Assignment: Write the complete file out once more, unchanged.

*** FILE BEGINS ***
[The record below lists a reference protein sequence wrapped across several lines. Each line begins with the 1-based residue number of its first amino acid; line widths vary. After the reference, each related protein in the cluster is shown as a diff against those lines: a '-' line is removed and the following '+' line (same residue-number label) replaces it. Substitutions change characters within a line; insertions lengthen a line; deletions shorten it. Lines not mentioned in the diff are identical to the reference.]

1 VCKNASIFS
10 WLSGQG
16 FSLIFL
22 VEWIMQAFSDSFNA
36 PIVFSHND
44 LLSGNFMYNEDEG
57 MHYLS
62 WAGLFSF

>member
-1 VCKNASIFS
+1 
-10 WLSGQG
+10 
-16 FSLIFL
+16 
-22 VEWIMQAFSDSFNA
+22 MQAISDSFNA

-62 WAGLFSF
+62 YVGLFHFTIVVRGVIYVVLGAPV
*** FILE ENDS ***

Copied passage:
[The record below lists a reference protein sequence wrapped across several lines. Each line begins with the 1-based residue number of its first amino acid; line widths vary. After the reference, each related protein in the cluster is shown as a diff against those lines: a '-' line is removed and the following '+' line (same residue-number label) replaces it. Substitutions change characters within a line; insertions lengthen a line; deletions shorten it. Lines not mentioned in the diff are identical to the reference.]

1 VCKNASIFS
10 WLSGQG
16 FSLIFL
22 VEWIMQAFSDSFNA
36 PIVFSHND
44 LLSGNFMYNEDEG
57 MHYLS
62 WAGLFSF

>member
-1 VCKNASIFS
+1 
-10 WLSGQG
+10 
-16 FSLIFL
+16 
-22 VEWIMQAFSDSFNA
+22 MQAISDSFNA

-62 WAGLFSF
+62 YVGLFHFTIVVRGVIYVVLGAPV